Numbers don’t add up on recycle plan

Michael TraillAlbany Advertiser
Wilson Brewery’s Matt and Josh Wilson.
Camera IconWilson Brewery’s Matt and Josh Wilson. Credit: Laurie Benson/Albany Advertiser, Laurie Benson

Albany’s most prominent brewery has raised concerns about the State Government’s Cans for Change container deposit scheme.

According to the State Government, the scheme is expected to reduce the number of littered containers by 706 million and increase the number of recycled containers by 6.6 billion over 20 years.

Without taking into consideration an increased rate of consumption Statewide, WA will — by scheme co-ordinator WA Return Recycle Renew Limited’s own estimates — use 26 billion eligible containers over the same period.

The maths of the scheme has left Wilson Brewery Co. owner Matt Wilson with questions about the initiative.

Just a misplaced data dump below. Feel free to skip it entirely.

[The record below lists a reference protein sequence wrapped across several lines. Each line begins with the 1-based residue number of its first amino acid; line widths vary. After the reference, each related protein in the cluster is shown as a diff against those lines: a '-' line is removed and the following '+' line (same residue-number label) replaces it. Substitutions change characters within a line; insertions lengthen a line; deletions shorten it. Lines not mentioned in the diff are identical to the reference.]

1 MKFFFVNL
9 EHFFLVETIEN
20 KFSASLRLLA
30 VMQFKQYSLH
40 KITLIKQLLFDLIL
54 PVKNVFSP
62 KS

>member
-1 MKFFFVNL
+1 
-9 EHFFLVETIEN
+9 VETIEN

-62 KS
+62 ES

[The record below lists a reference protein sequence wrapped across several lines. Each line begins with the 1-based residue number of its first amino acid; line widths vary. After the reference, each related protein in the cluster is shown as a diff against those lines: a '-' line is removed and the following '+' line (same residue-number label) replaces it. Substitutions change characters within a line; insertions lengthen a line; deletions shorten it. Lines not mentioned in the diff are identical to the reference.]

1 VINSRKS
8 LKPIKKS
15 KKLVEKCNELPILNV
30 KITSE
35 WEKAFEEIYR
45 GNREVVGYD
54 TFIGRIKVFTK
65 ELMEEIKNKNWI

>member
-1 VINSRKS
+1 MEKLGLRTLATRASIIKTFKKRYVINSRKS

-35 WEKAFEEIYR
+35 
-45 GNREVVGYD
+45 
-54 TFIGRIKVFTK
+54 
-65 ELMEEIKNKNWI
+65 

Mr Wilson said consumers would be left 12.3¢ out-of-pocket for every can they bought, or about $3 worse off for a 24-can carton.

Ten cents would go towards covering the refund cheques provided at deposit sites, with the remaining 2.3¢ going towards administrative costs, he said.

“We have to pay 12.3¢ per can, regardless of whether that can gets recycled,” he said. “If we put out 1000 cans and only one turns up at the recycling depot, we’ve paid for 999 cans that haven’t been recycled.

What happens to that extra money that the Government receives?”

Mr Wilson also questioned WA and Australia’s capacity to recycle the cans effectively.

He said a lot of Australia’s recycled can materials were either stored or sent to landfill after Asian markets stopped buying container waste.

“The Cleanaway facility in Perth burned down in November and that was one-third of the recycle processing for the WA market,” he said.

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